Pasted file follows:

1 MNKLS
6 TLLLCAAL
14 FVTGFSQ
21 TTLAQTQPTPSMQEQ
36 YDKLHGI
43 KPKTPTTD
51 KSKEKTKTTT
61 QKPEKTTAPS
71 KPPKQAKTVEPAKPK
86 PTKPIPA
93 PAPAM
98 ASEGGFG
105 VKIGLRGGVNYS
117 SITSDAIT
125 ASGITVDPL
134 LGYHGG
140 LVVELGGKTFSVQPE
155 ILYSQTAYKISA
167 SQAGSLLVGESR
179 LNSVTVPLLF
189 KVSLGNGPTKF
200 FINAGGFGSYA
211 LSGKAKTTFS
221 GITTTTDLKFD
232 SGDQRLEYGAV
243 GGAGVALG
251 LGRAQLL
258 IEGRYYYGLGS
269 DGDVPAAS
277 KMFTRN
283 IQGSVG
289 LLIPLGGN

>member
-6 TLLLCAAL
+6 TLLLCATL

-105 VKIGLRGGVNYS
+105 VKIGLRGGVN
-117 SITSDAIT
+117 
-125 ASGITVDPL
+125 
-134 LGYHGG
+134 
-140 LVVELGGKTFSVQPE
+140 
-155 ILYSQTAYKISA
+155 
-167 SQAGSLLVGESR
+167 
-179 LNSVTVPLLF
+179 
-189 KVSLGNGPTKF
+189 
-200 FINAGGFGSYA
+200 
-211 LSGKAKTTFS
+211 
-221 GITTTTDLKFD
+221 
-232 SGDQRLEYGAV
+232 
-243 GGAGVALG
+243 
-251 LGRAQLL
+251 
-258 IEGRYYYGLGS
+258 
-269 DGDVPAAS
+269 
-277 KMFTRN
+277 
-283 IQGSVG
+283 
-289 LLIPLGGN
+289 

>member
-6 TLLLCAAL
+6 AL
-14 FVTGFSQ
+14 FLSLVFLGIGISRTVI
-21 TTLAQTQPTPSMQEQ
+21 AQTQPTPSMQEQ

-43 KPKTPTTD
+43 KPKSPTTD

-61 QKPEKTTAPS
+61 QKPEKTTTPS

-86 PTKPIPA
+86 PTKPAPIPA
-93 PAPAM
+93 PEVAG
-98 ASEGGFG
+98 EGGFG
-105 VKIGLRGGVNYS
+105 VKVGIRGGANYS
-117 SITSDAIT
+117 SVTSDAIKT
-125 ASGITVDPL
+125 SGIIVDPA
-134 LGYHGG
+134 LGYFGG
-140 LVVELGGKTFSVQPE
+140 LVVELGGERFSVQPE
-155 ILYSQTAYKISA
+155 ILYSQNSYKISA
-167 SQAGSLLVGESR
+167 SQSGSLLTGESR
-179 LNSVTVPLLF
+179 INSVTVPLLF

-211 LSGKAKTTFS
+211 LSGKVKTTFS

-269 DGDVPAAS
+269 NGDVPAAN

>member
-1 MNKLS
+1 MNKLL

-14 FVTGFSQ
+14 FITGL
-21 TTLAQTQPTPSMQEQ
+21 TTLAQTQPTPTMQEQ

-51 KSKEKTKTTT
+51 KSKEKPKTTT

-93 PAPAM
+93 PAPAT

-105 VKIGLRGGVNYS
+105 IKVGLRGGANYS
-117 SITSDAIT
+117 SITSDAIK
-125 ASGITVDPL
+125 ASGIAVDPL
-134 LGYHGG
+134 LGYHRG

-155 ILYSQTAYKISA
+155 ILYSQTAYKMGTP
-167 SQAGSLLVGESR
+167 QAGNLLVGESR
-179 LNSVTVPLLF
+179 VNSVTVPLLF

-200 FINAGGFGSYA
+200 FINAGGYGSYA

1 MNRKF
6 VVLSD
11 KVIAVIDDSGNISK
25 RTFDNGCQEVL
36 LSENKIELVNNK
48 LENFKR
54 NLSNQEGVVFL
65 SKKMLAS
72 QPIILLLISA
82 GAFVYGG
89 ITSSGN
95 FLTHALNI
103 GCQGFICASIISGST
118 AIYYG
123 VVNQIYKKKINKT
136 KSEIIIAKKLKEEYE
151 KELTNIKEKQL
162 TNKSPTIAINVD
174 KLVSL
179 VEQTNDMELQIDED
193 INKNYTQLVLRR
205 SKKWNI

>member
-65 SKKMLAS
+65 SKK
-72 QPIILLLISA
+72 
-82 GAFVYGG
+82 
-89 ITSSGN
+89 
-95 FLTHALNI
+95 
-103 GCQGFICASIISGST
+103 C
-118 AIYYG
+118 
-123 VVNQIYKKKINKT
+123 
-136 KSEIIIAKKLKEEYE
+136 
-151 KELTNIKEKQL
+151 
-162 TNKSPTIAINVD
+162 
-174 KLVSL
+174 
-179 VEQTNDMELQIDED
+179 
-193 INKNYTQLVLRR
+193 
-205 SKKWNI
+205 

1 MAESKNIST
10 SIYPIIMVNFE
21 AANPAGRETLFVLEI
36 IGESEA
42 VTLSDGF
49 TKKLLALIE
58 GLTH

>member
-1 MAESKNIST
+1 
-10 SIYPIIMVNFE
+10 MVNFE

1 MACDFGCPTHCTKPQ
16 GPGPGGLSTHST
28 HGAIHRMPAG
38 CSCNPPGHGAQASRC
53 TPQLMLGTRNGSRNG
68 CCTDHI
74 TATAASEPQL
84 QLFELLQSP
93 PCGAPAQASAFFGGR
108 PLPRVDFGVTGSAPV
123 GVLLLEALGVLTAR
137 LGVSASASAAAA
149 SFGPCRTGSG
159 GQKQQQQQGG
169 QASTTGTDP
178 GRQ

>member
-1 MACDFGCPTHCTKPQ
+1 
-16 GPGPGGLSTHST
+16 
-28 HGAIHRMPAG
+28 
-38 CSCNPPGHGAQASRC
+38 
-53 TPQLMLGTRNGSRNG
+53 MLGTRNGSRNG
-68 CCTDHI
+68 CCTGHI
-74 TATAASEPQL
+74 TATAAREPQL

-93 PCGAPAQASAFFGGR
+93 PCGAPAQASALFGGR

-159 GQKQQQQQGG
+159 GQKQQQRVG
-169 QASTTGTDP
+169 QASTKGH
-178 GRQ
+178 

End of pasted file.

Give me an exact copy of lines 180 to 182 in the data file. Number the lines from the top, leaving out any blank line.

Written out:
+136 
-151 KELTNIKEKQL
+151 